Does This Latest Figure Mean Obamacare Is in Serious Trouble?
I seem to find myself in the minority on nearly everything. Perhaps it's because I'm a contrarian investor or maybe it's my love for the underdog (you sort of need to have strong skin if you're a Detroit Lions fan), but I find myself among the very, very few Americans who have had little trouble accessing my state's health exchange. In fact, I was able to sign up for health insurance without any technical difficulties.
For many Americans, that hasn't been the case. For the past 11 days since the launch of Healthcare.gov, the federally run health exchange, and the 14 state-run health exchanges (of which my home state is one), it's been story after story of servers crashing due to high volume and the information technology behind the exchanges being unable to cope with the complexity of some people's situations.
The Department of Health and Human Services has been pretty low-key about sign-ups so far, perhaps implying that they've been much lower than expected because of these glitches. Exactly how much lower you wonder? A recent study from The Associated Press and market research agency GfK Group sought to find out.
Obamacare's no good, very bad news
The two agencies earlier this week released a study asking 1,227 adults from around the U.S. what their opinion was of the health exchanges since they opened and whether or not someone in their household had tried to sign up for health insurance via the exchanges since they opened.
Here were their responses.
Based on what you have seen or heard so far, would you say that the opening of these health insurance markets has gone:
Not too/not well at all
Don't know enough to say
Refused to answer
Since the health insurance market in your state began, have you or has anyone in your household tried to sign up for health insurance coverage through this market?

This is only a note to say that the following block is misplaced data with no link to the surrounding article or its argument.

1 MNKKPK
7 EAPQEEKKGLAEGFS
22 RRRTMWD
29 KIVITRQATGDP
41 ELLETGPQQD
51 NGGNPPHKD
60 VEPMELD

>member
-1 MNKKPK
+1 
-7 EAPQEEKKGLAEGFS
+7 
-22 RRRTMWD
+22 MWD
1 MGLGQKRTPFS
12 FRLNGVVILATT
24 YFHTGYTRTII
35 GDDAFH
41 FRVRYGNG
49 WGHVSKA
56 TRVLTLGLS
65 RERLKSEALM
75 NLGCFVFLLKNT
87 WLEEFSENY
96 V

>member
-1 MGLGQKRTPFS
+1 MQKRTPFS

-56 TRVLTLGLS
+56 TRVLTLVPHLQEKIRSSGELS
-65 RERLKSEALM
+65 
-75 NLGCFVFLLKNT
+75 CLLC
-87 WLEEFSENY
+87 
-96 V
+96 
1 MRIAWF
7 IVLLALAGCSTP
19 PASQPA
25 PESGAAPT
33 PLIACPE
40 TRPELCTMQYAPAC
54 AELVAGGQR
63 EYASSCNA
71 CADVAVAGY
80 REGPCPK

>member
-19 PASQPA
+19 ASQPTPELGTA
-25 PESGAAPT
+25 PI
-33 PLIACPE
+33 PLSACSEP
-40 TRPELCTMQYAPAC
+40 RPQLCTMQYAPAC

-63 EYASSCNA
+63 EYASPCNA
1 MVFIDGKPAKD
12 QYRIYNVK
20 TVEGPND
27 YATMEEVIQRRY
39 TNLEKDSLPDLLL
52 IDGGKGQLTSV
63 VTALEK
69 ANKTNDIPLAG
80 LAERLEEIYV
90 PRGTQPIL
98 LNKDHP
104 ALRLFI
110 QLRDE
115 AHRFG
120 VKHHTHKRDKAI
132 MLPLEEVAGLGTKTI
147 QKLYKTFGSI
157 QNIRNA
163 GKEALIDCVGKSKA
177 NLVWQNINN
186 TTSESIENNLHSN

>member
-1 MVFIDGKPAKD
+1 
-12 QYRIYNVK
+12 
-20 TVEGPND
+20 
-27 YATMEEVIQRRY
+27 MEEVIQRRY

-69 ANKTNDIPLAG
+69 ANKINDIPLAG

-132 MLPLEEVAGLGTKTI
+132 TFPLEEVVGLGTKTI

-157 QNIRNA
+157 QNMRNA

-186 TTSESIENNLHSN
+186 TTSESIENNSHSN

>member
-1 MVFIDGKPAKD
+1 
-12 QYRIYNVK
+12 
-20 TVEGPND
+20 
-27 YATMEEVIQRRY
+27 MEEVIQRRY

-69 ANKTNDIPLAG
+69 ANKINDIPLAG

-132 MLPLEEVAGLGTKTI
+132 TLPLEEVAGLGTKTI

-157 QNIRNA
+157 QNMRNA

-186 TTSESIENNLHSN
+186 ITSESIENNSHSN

The above figures are telling from a number of different perspectives. To begin with, inclusive of the refused-to-answer crowd, 73% of Americans have an unfavorable or non-positive view of the exchanges thus far. Perhaps it's a bit unfair to lump in the "Don't know enough to say" crowd, but clearly if they don't know enough, they aren't likely to tell their friends and family how well it worked and persuade them to sign up by word of mouth.
Another telling figure is the sheer number of people who admitted to trying to sign up for health insurance -- just 7%!
Understandably, we wouldn't expect this figure to be enormously high because, as of 2011 according to Gallup, 44.6% of Americans received health insurance through their employer. But this has the potential to become a serious problem if people don't start signing up for health coverage soon.
As Gallup's poll last year also demonstrated, employer-based insurance has been on a steady decline since 2008 when it totaled 49.2% of surveyed Americans. I would strongly anticipate that employer-based coverage is only going to drop further when we see 2013's figures due to the coming implementation of the employer mandate as outlined in the Patient Protection and Affordable Care Act, which you probably know better as Obamacare. Under that mandate, companies with 50 or more full-time employees will be required to provide health insurance options for those workers or face stiff penalties. In response, hours and coverage have been cut by numerous high-profile employers.